Friday, March 23, 2012

HARDI Distributors Announce 6.2% growth in January

The wholesalers over at HARDI have found themselves located at the corner of Recession and Housing Market Collapse.  These are the folks who sell heating and air conditioning equipment into the residential and commercial markets.  Some of these folks saw the market they serve shrivel to just over half of its former size during the recessionary days of 2008-2009. 

Those who comfortably rode out the storm (and there were a few who did), had strong processes around inventory levels and pricing policy.  Based on the work we have done with David Bauders and his Strategic Pricing Associates, we know a few actually improved their margins during those tough times.

In a time when some distributors are experiencing “growth sputter” we can only hope this sector of the distributor trade continues.

Here is the complete listing from Snips Magazine….

After a largely disappointing 2011, January was a good month for many members of the Heating, Airconditioning and Refrigeration Distributors International.

Average sales were up 6.2 percent overall, according to the group’s monthly “Targeted and Regional Economic News for Distribution Strategies” report. Six of the association's seven U.S. regions showed gains — three reaching into double digits. Canadian distributors saw a small drop, but its annual growth rate still improved. U.S.-only distributors saw a 6.3 percent sales increase.

Inventory for all regions were higher than year-ago levels.

Andrew Duguay, HARDI economist, warned members to not get overly excited.

“Distributor sales recovered moderately in January,” he said. “On average, sales improved 6.2 percent from last January, but the actual results were quite varied, with just over one third of distributors showing a negative January comparison to last year.”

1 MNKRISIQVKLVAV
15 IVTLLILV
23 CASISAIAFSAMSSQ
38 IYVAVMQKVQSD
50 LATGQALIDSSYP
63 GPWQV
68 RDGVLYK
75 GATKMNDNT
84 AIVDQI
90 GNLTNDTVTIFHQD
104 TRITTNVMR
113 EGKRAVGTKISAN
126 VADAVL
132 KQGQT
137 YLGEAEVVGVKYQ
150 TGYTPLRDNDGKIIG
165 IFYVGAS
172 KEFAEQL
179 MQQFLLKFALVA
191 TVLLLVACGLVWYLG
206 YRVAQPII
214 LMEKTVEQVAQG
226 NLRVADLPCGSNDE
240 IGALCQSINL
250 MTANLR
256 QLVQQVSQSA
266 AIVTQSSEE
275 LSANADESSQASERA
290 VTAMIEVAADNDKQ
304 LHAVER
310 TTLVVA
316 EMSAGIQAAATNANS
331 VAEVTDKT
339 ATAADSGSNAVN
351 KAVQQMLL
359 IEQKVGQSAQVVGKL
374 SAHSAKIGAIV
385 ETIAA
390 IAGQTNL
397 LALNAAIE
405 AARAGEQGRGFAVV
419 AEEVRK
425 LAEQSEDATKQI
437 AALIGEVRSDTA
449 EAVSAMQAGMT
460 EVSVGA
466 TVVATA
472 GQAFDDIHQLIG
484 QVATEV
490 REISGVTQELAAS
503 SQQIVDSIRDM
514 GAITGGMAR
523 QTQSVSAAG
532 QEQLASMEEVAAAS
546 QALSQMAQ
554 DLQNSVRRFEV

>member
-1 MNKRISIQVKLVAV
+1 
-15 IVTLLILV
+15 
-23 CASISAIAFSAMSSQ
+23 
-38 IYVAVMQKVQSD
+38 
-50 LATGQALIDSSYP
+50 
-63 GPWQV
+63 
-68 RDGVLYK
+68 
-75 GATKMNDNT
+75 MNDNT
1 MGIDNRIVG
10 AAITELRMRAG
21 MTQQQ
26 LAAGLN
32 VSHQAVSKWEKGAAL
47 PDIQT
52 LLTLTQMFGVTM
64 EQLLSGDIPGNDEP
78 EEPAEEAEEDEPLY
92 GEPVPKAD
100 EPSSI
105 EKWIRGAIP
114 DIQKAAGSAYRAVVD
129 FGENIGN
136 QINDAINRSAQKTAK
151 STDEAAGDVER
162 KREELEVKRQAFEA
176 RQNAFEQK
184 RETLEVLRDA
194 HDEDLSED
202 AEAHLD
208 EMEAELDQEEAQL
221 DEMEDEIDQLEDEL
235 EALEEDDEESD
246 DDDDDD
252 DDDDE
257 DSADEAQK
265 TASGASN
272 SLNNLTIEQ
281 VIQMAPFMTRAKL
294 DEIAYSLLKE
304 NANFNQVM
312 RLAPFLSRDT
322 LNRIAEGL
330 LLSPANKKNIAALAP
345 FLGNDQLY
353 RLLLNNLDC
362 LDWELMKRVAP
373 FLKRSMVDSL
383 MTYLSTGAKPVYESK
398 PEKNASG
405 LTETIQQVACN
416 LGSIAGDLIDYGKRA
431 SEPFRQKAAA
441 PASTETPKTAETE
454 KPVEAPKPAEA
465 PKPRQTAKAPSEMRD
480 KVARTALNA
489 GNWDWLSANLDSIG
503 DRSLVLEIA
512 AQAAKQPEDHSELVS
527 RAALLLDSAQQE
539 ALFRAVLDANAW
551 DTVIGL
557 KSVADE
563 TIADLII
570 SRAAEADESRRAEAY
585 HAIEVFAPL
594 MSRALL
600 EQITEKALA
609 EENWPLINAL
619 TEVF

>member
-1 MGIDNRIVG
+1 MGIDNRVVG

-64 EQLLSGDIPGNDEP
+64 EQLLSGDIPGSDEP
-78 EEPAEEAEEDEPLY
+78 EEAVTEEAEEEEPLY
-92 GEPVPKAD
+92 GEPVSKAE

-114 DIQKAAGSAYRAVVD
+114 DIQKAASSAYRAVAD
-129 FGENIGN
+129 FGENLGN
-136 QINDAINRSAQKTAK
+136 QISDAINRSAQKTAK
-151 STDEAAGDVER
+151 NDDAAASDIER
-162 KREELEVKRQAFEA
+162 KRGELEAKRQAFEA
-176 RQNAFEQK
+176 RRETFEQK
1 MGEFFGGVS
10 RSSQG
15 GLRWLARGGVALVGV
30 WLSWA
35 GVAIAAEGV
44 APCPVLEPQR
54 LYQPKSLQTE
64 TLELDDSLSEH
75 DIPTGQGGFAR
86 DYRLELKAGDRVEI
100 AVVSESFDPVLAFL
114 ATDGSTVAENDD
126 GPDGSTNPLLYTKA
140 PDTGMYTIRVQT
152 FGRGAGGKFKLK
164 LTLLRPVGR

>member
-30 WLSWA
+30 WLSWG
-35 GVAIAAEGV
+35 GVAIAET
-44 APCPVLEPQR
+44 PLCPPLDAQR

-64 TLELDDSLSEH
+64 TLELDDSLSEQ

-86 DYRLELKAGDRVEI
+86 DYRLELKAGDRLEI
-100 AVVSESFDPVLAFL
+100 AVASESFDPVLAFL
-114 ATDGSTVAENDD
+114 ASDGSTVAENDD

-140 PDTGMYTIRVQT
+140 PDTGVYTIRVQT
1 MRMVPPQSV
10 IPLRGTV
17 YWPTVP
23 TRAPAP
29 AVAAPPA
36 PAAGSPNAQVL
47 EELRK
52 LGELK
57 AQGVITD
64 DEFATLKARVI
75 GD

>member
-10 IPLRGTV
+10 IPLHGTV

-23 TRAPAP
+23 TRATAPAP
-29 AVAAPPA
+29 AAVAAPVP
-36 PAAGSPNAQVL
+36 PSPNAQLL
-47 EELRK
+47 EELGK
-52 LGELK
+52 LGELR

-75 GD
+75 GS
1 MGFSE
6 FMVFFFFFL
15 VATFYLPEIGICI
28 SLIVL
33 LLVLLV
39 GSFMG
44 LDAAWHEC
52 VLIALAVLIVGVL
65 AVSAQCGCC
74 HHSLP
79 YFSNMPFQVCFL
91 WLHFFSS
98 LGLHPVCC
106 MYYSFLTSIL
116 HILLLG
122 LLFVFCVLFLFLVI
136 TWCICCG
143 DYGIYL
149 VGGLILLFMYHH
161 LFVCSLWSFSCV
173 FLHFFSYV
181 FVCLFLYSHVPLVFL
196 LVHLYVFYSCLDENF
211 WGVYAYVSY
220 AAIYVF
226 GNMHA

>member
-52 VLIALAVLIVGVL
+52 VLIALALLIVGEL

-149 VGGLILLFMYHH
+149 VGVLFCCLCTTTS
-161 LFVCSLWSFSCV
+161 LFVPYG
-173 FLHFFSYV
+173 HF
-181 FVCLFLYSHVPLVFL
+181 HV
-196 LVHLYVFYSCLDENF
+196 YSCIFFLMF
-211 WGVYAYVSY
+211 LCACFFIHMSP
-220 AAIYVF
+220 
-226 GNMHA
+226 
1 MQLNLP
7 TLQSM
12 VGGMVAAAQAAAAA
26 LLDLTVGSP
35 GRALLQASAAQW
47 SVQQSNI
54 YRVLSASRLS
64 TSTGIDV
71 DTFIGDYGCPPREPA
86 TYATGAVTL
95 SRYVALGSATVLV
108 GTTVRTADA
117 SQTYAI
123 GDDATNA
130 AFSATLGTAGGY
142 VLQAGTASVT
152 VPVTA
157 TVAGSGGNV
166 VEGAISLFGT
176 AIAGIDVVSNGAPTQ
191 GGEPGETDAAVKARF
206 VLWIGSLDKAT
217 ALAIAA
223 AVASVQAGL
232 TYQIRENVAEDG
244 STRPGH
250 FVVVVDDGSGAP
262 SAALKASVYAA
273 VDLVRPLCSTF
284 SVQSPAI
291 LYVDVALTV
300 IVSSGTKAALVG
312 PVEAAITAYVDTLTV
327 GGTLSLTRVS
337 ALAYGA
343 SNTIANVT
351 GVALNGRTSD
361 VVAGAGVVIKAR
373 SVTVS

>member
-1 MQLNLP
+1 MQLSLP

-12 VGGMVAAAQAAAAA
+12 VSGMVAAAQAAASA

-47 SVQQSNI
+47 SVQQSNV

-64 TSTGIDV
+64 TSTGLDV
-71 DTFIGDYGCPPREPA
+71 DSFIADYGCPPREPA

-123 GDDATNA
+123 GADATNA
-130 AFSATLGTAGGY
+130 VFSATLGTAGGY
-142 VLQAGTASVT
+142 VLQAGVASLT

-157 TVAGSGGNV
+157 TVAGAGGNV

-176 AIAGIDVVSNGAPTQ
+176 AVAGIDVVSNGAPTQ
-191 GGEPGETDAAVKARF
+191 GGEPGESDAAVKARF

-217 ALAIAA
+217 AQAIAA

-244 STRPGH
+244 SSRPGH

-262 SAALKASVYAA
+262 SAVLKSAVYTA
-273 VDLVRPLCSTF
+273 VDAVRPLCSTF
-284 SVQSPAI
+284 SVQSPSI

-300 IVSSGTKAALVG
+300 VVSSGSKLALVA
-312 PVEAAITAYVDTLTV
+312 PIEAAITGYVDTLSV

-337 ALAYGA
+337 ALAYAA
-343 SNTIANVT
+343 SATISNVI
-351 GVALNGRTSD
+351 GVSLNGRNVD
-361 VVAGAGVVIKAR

HARDI Executive Vice President and COO Talbot Gee said regulatory issues concerning R-22 refrigerant could still slow business for many members.

“We just completed a very optimistic 2012 HVACR market forecast, but I fear uncertainties caused by refrigerant and equipment regulation are stymieing our growth potential,” Gee said. “Any questions on what you can buy, stock, and sell will obviously slow sales and marketing efforts, and make business owners lock down when they usually would be expanding and being aggressive.”

But some industry sectors are doing very well, he added.

“Interestingly, we continue to see extremely strong ductless unit sales despite some of these winter headwinds, and continued movement away from mid-level efficiencies to either 13 SEER (seasonal energy-efficiency rating) or 16 SEER,” Gee said.    

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